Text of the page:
Last year was all about change. In my exploratory approach to painting, I am always on the lookout for new spin-offs, fragile little shoots of new possibilities appearing on the canvas or elsewhere in my studio. Through a somewhat frightening journey away from known territory, I arrived at a new place. When a contemporary artist's work takes a turn, it is an exciting progression for the artist but perhaps a mystifying maze for those who have followed the artist's work long term. When I moved from figurative work to abstraction, I know it was bewildering for those who had been watching. Of course many very successful artists painted in the exact same form for all their mature careers. This is a very difficult thing to do when you want to exercise creative freedom by veering off the established path. I can't resist!
I have quite gone off the rails. Drawing has always attracted me in a big way and in my new work drawing is for the most, part still abstract. I found that I needed to change mediums in order to maximize the drawing element so the new work is in the new medium of oil on metal plate. Something I've never tried before but am giddy with the freedom offered in this medium.
Everybody Loves Blue oil on metal 16 x 20 in. W.Skog
Some of the pieces in this series which I think of as the Coloring Book series, will be exhibited in the Massey Gallery at the Art Gallery of Greater Victoria, opening March 28. You can see another larger piece here.
Throughout history, the way the artist lays down the paint has been closely examined, criticized, praised, and admired. Each artist leaving for all time, a mysterious trace through the communications of the brush. Joan Mitchell, Monet, Van Gogh, Basquiat, Twombly are painters whose brushstrokes I admire and have assimilated into my own expression. Read on
See if you can recognize the brushstrokes of the artists mentioned above in the sections of their paintings below: (one of these samples is from my work) Winners are entitled to a free trip around the world.
"Every artist dips his brush in his own soul and paints his own nature into his pictures." -Henry Ward Beecher
The book, Seven Days in the Art World, was recommended to me and it started to change my life, my view of reality. About three quarters of the way through the book, I had to stop reading, preferring my fantasy art world to the one so candidly described by the author, Sarah Thornton. According to the the New York Times review "Thornton spent five years air-kissing her way through art fairs, auction houses and artists' studios as a 'participant observer' intent on decoding the manners and mores of this globe-trotting Prada-clad tribe. What she learned, among other things, is that wealthy collectors buy expensive works of art for a variety of reasons -- vanity, social status, an appetite for novelty and, most important of all, an acute excess of money. As one of her auction-house informers bluntly puts it, "After you have a fourth home and a G5 jet, what else is there?"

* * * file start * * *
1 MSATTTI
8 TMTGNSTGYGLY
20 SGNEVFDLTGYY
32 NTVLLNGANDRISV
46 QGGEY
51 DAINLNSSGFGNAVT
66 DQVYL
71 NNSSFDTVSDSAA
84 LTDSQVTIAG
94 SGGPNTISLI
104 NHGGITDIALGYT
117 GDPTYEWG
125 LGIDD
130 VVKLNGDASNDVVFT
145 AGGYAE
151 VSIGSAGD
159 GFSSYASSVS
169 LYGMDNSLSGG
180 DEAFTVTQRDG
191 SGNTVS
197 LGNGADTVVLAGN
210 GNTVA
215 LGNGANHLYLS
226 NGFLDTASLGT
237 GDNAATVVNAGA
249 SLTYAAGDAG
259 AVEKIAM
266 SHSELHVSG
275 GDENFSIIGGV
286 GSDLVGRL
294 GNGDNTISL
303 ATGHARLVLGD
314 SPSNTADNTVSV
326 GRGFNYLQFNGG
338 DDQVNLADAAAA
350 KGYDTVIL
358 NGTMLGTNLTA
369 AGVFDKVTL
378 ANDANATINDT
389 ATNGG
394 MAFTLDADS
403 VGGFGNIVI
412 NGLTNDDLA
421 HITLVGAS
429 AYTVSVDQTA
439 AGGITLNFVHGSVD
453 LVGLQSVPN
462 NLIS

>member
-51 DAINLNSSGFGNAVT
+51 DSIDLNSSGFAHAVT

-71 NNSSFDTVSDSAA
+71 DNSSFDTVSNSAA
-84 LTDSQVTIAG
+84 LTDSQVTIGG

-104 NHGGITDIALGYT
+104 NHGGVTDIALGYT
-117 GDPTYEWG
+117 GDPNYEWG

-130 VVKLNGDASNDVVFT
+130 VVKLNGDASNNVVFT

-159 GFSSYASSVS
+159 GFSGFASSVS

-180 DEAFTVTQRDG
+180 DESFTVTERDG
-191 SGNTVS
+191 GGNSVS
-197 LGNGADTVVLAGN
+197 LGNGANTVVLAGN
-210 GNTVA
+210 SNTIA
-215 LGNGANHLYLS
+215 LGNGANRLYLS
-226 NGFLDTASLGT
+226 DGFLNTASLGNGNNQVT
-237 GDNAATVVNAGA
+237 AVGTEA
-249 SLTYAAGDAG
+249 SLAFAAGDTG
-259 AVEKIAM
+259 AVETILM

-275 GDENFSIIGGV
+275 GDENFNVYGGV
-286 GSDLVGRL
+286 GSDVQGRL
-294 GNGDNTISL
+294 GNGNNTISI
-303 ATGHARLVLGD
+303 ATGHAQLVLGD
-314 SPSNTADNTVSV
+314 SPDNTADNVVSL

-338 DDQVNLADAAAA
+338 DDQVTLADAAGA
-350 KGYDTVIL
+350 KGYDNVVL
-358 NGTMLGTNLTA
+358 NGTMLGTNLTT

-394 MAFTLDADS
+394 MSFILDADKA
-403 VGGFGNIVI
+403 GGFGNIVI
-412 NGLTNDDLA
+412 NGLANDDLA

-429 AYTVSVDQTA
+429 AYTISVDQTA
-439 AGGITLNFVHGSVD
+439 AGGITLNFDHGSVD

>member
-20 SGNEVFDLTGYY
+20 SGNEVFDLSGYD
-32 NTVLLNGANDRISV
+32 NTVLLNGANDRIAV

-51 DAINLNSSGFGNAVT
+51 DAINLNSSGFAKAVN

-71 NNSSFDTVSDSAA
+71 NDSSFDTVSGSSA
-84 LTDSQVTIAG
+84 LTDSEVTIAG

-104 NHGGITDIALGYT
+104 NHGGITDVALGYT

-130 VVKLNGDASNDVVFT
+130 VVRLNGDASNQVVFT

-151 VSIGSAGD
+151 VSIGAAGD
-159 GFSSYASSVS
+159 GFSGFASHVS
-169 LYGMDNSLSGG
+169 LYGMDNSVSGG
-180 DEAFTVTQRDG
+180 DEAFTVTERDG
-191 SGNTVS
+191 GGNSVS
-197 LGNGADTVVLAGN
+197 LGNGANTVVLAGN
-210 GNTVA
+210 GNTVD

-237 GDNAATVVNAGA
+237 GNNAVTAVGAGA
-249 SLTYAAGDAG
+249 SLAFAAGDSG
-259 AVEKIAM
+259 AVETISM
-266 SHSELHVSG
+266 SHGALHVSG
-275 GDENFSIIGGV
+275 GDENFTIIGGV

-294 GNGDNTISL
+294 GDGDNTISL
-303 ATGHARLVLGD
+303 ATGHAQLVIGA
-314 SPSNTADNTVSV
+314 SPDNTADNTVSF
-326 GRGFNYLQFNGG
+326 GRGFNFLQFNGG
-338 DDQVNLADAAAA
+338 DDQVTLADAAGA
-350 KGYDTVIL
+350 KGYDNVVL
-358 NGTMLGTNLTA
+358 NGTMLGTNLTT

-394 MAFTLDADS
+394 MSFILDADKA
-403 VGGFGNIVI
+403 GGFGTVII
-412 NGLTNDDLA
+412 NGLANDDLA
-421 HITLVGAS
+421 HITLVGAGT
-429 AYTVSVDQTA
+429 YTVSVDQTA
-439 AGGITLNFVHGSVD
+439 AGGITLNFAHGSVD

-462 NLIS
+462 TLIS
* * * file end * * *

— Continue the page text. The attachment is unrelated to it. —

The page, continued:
Before you throw up your hands saying, "I knew it, I knew it, I just can't afford to buy artwork', let me take you on a strange journey, come visit my fantasy art world where beautiful art that will continue to delight and inspire for generations is generously available to almost anyone. Welcome to Canada where it's not the best place to be as an artist with champagne tastes but a great place to be a collector; where you can still get a Riopelle for well under a million dollars.
Takashi Murakami, the Japanese super-star artist, was approached by a designer for Issey Miyake to create an iconic character for a new line of t-shirts. The Oval Buddha sculpture above was consequently and eventually created by Murakami (actually by his staff) as a quasi self-portrait of Murakami, a selfie based on the figure of Humpty Dumpty and in the style of Japanese manga imagery.
I love making these artist proofs. Always a one of a kind print. This piece was inspired by lunch at Vista 18 with a good friend. The aerial restaurant is on the 18th floor so you get the feeling that you are dining in the celestial mists of Victoria. In the same spirit the print has ample airspace and you can see the elevator doors we came through and my friends head just to the left of the red carpet. Almost like a Mondrian painting viewed in the Hall of Mirrors
Vista 18 pigment ink on metal 16 x 20 in. W. Skog